Gettysburg is deployed as part of the Harry S. Truman Carrier Strike Group supporting maritime security operations and theater security cooperation efforts in the U.S. 5th Fleet area of responsibility.

Hazardous Materials Removed from Daiki Maru 7

By Lt. Matt Knight, Joint Region Marianas Public Affairs

APRA HARBOR, Guam (NNS) -- The U.S. Navy, in partnership with other federal and local agencies, removed heavy oil, diesel fuel, and batteries from the grounded Japanese commercial fishing vessel Daiki Maru 7 in outer Apra Harbor Feb. 16.

Approximately 100 gallons of lubrication oil, 50 gallons of diesel fuel, 20 gallons of hydraulic oil and multiple marine batteries were safely removed significantly lowering the amount of major hazardous materials on board the grounded vessel. Divers also assessed the condition of the fiberglass diesel fuel tanks and determined that about forty percent of the total capacity of diesel fuel potentially remains on board. Environmental assessment teams on the shore determined that no sheen or residue has been found on the beaches near the vessel.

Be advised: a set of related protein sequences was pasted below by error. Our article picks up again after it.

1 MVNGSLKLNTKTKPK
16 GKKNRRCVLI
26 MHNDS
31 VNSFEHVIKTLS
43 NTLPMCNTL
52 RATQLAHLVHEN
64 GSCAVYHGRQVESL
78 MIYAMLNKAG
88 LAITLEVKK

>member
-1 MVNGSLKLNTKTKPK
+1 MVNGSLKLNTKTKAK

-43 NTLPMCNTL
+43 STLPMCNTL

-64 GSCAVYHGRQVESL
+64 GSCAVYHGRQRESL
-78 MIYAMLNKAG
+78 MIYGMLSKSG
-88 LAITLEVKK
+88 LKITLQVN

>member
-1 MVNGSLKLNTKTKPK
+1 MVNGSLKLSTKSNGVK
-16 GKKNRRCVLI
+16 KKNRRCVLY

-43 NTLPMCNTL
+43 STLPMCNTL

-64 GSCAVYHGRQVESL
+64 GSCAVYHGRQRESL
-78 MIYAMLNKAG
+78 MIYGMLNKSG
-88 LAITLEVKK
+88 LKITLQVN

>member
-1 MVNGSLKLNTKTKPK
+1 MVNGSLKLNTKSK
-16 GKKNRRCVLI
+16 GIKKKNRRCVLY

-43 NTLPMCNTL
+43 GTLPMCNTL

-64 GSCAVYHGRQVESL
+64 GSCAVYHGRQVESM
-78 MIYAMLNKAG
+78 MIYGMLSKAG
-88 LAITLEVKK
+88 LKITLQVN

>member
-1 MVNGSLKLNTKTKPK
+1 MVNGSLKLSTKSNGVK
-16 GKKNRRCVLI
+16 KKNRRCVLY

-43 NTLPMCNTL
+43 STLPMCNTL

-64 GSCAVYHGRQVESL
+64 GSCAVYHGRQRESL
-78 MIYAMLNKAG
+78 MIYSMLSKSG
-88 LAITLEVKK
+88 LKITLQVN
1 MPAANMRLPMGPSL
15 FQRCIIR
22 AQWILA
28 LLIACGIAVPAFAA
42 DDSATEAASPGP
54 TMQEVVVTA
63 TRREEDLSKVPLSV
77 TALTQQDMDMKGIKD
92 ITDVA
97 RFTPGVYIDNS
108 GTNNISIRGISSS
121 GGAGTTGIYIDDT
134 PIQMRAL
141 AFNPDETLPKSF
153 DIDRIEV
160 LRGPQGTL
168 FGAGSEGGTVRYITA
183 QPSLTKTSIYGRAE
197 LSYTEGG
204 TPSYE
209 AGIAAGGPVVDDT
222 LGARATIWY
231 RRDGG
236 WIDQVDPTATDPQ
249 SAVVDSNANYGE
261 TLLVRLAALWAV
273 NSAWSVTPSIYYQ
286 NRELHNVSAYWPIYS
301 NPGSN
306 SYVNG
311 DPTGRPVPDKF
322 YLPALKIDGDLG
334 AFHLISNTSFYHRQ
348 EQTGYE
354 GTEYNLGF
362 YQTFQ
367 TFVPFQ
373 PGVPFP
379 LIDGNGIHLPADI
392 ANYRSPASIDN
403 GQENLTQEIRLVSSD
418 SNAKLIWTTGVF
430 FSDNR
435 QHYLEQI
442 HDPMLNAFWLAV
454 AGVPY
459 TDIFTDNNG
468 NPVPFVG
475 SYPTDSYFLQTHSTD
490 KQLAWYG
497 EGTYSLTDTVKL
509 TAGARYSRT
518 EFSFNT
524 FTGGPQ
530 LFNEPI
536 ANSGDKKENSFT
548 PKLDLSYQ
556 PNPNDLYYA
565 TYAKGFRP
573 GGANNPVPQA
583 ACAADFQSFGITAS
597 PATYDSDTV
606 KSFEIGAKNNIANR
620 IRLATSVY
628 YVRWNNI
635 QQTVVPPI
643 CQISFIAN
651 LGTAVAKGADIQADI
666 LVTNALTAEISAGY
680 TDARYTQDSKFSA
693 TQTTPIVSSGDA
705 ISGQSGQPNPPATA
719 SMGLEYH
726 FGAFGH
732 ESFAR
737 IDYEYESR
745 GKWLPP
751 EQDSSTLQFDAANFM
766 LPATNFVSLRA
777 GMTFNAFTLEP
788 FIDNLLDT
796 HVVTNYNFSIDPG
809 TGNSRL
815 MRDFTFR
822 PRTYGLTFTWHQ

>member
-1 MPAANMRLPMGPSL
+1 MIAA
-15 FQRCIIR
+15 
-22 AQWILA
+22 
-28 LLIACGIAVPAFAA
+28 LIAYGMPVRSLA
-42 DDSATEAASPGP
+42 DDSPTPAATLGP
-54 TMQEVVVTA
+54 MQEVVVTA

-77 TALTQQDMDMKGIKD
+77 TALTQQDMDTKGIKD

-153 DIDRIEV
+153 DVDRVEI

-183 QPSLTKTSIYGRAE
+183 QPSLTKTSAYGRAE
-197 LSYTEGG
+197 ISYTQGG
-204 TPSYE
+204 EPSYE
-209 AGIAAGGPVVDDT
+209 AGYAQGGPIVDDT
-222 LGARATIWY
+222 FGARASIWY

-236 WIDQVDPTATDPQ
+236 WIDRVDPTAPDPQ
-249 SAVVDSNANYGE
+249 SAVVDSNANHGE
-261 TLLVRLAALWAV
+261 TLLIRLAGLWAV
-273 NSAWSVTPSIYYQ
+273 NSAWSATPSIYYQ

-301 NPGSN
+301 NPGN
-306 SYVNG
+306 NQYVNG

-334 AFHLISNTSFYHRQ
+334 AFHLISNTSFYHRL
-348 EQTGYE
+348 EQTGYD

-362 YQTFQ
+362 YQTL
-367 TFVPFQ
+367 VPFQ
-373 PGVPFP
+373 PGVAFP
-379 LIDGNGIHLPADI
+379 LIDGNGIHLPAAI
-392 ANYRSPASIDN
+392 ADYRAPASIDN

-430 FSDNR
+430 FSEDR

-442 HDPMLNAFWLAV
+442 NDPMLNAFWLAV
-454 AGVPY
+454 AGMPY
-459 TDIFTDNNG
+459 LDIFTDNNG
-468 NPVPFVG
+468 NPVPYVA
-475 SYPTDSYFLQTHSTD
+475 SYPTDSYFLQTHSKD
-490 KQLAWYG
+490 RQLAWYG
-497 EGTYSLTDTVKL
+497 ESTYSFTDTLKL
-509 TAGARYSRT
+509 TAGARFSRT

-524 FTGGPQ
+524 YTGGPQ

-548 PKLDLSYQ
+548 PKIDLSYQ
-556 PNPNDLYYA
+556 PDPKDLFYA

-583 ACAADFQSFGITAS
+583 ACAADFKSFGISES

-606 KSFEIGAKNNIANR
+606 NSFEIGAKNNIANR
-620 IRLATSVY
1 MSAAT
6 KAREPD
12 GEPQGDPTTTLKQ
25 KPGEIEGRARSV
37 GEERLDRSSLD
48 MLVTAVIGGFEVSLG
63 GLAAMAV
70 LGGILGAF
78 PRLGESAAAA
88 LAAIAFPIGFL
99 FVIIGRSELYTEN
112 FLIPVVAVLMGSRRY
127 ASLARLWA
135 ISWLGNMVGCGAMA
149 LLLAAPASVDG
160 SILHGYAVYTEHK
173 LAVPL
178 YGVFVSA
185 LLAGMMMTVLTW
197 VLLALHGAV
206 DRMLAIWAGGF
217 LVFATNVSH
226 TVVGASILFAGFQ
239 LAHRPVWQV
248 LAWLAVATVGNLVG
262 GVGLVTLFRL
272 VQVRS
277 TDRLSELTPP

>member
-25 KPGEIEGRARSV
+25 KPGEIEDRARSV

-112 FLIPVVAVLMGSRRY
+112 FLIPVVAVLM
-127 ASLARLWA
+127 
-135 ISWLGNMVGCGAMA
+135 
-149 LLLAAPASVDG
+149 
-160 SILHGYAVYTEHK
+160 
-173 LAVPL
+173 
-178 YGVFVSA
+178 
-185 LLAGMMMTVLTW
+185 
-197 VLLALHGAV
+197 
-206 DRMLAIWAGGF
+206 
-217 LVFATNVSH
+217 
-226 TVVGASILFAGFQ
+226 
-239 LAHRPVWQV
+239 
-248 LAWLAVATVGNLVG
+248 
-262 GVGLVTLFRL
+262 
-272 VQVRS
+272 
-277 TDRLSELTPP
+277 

Throughout the day, teams on shore loaded piles of debris into backpacks and hiked the materials off the beach via the Spanish Steps trail.

"The on-site team reached an important milestone today by safely removing the majority of the heavy oils and other hazardous materials off the vessel" said Dennis Siler, Naval Base Guam Operations Manager. "Given the close proximity to a very environmentally sensitive area, today's operations ensure the materials that could do significant damage are out of the picture and allow us to focus on the less hazardous diesel fuel and the salvage of the vessel."

The Navy and all partners in the unified command are taking all the necessary steps to address the situation and ensure the protection of the environment. The unified command maintains a top priority of assessing, planning for, and removing hazardous materials from the vessel to mitigate damage to the environment.

The unified command consists of representatives from Naval Base Guam, U.S. Coast Guard Sector Guam, Guam Environmental Protection Agency, and the responsible party. Other agencies that have been involved in all aspects of planning from the standup include Joint Region Marianas Operations, Naval Facilities Command Environmental personnel, the National Oceanic and Atmospheric Administration, Guam Fish and Wildlife Service, Cabras Marine and Osroco.